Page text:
History of Embroidery

Publish : January 26, 2017, By : admin

Embroidery has been dated to the Warring States period in China (5th-3rd century BC). The process used to tailor, patch, mend and reinforce cloth fostered the development of sewing techniques, and the decorative possibilities of sewing led to the art of embroidery. In a garment from Migration period Sweden, roughly 300–700 CE, the edges of bands of trimming are reinforced with running stitch, back stitch, stem stitch, tailor’s buttonhole stitch, and whipstitching, but it is uncertain whether this work simply reinforced the seams or should be interpreted as decorative embroidery.

The remarkable stability of basic embroidery stitches has been noted:
It is a striking fact that in the development of embroidery, there are no changes of materials or techniques which can be felt or interpreted as advances from a primitive to a later, more refined stage. On the other hand, we often find in early works a technical accomplishment and high standard of craftsmanship rarely attained in later times.

In the 16th century, in the reign of the Mughal Emperor Akbar, his chronicler Abu al-Fazl ibn Mubarak wrote in the famous Ain-i-Akbari: “His majesty (Akbar) pays much attention to various stuffs; hence Irani, Ottoman, and Mongolian articles of wear are in much abundance especially textiles embroidered in the patterns of Nakshi, Saadi, Chikhan, Ari, Zardozi, Wasli, Gota and Kohra. The imperial workshops in the towns of Lahore, Agra, Fatehpur and Ahmedabad turn out many masterpieces of workmanship in fabrics, and the figures and patterns, knots and variety of fashions which now prevail astonish even the most experienced travelers. Taste for fine material has since become general, and the drapery of embroidered fabrics used at feasts surpasses every description.”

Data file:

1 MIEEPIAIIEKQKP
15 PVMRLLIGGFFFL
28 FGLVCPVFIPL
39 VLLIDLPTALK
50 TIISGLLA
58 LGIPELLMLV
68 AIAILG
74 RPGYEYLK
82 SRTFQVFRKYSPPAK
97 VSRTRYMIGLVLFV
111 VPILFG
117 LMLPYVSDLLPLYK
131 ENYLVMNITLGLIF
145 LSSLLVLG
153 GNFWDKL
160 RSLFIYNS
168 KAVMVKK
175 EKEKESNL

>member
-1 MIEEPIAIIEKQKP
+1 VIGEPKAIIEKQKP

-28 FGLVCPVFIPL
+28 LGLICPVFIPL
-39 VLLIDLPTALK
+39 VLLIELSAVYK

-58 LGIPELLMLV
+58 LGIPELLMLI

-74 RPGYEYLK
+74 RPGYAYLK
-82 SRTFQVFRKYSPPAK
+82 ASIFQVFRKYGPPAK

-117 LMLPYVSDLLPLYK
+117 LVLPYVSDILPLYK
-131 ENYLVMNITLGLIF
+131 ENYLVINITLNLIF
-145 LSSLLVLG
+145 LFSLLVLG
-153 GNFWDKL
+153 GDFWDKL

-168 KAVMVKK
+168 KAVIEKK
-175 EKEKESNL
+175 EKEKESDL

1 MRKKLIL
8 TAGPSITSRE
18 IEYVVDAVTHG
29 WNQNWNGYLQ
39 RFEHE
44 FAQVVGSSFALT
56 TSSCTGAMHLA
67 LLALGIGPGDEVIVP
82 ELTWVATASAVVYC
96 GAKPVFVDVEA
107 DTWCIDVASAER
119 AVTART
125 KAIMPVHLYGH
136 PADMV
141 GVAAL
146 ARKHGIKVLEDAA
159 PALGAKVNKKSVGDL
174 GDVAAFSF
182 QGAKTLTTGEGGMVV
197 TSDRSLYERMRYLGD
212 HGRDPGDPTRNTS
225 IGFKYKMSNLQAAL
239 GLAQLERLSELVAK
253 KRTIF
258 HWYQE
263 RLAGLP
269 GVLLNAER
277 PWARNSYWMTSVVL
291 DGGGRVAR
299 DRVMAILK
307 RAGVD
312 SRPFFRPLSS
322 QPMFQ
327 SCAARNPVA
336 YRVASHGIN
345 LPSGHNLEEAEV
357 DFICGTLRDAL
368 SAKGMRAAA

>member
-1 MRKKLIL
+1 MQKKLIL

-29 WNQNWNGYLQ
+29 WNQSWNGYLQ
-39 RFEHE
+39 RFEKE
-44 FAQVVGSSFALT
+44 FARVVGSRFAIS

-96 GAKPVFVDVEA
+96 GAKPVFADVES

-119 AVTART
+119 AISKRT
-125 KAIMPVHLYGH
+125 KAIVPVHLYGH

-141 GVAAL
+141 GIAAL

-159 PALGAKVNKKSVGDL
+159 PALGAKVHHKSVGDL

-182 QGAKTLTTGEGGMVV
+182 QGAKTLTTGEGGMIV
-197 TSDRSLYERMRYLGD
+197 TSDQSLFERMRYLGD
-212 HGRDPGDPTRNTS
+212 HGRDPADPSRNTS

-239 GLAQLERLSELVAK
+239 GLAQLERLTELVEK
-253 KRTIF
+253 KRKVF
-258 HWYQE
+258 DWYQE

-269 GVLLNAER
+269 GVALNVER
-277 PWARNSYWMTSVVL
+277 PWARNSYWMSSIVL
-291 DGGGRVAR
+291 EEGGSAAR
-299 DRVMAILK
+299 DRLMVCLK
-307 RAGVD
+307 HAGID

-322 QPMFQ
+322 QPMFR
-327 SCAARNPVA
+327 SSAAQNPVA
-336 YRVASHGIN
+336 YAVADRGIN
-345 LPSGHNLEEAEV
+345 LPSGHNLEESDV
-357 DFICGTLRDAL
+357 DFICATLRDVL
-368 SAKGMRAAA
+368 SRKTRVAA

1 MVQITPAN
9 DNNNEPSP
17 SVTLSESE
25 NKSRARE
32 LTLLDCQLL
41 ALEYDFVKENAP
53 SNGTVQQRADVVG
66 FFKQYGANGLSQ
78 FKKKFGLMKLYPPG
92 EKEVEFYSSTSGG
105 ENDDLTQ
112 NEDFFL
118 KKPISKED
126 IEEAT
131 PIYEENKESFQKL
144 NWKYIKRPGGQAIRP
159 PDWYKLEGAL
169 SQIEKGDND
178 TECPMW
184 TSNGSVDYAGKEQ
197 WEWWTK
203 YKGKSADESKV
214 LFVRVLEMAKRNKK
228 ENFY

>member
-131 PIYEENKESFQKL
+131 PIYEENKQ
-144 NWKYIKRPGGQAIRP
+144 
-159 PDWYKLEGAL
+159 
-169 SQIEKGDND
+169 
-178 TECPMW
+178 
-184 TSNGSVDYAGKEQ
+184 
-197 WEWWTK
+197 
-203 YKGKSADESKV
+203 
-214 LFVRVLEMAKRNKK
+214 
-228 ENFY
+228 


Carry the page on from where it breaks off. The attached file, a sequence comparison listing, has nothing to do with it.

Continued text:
Embroidery was a very important art in the Medieval Islamic world. One of the most interesting accounts of embroidery were given by the 17th century Turkish traveler Evliya Çelebi, who called it the “craft of the two hands”. Because embroidery was a sign of high social status in Muslim societies, it became a hugely popular art. In cities such as Damascus, Cairo and Istanbul, embroidery was visible on handkerchiefs, uniforms, flags, calligraphy, shoes, robes, tunics, horse trappings, slippers, sheaths, pouches, covers, and even on leather belts. Many craftsmen embroidered with gold and silver thread. A number of embroidery cottage industries, each employing over 800 people, grew to supply these items.

Elaborately embroidered clothing, religious objects, and household items have been a mark of wealth and status in many cultures including ancient Persia, India, China, Japan, Byzantium, and medieval and Baroque Europe. Traditional folk techniques are passed from generation to generation in cultures as diverse as northern Vietnam, Mexico, and eastern Europe. Professional workshops and guilds arose in medieval England. The output of these workshops, called Opus Anglicanum or “English work,” was famous throughout Europe.

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